There is also some important data, including weekly jobless claims, international trade, and productivity and costs, all at 8:30 a.m. ET. Chain stores also report monthly sales.

Jobless claims are key because they have risen slightly, which is a concern for economists. They are expected to come in at 338,000 after rising to 348,000 last week.

(Read more: Here's how badweather is hurting the economy)

Markets are hinging on Friday's jobs report because traders see it as being very closely tied to the Federal Reserve's future action on its quantitative easing program. There has been anxiety that the Fed is moving ahead to slow easing, just as some disappointing data, like Monday's ISM manufacturing survey, is signaling a slowing economy. Economists are watching each report to see how much impact harsher-than-normal winter weather is having on the economy, a temporary trend that should reverse in spring.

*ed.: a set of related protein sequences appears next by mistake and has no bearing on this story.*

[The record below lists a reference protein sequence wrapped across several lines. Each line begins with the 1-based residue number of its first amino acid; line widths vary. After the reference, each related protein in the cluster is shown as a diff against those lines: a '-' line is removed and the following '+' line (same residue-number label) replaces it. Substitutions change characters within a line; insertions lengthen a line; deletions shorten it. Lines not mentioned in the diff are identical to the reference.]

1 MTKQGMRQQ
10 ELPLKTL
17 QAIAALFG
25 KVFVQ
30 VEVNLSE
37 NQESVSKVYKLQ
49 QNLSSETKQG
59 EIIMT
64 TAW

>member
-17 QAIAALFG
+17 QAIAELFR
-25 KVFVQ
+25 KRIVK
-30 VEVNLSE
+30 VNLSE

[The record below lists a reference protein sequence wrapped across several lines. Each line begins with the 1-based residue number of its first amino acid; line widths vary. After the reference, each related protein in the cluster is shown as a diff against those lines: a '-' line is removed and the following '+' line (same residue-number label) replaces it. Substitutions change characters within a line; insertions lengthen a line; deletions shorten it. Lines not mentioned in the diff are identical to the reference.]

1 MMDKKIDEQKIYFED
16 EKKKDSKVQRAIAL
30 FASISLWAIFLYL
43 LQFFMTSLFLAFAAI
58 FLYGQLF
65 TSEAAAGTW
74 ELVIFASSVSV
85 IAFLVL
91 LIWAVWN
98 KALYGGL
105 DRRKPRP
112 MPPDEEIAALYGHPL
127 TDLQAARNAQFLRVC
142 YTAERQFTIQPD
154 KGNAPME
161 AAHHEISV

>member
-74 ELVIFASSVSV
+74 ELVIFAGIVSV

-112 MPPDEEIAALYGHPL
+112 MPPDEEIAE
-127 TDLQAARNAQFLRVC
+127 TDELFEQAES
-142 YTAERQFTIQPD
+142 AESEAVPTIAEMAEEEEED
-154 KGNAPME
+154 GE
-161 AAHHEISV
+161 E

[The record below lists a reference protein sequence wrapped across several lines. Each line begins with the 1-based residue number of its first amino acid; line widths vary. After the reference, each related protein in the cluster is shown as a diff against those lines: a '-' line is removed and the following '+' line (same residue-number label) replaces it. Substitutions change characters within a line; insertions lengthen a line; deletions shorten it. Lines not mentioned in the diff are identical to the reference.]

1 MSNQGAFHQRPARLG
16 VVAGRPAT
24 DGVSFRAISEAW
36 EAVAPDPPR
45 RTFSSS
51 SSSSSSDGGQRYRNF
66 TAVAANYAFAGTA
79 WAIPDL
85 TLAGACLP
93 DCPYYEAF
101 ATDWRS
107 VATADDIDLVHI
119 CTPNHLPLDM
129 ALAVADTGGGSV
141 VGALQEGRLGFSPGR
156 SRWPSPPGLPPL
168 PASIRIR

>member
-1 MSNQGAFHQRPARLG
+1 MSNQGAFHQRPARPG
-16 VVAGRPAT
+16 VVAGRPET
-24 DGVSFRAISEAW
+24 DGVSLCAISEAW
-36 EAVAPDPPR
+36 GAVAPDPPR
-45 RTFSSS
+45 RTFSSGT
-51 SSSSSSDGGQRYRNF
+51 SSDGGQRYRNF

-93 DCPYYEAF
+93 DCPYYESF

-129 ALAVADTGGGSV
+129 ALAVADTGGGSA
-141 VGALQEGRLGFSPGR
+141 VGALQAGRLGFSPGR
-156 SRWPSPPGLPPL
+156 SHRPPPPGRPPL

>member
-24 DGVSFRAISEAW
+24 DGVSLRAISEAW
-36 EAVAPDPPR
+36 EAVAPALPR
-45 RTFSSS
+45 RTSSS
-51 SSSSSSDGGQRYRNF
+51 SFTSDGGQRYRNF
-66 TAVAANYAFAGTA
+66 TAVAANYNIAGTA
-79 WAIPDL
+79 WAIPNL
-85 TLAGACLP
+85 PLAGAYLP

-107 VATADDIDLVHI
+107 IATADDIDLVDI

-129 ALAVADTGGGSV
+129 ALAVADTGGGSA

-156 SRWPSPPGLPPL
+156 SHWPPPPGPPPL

So far, the Fed has pared back its QE program by $20 billion and expectations are that it will continue to wind down the $65 billion in monthly purchases until they are ended later this year.

According to Thomson Reuters, 185,000 jobs are expected to be created in January, well above the disappointing 74,000 reported for December.

"I think the market is expecting a decent (jobs) number, but they're worried with the weather, they will get a bad number. The question is not whether it's good or bad. The question is whether it's as bad as everyone thinks," said Gary Thayer, chief macro strategist at Wells Fargo Advisors.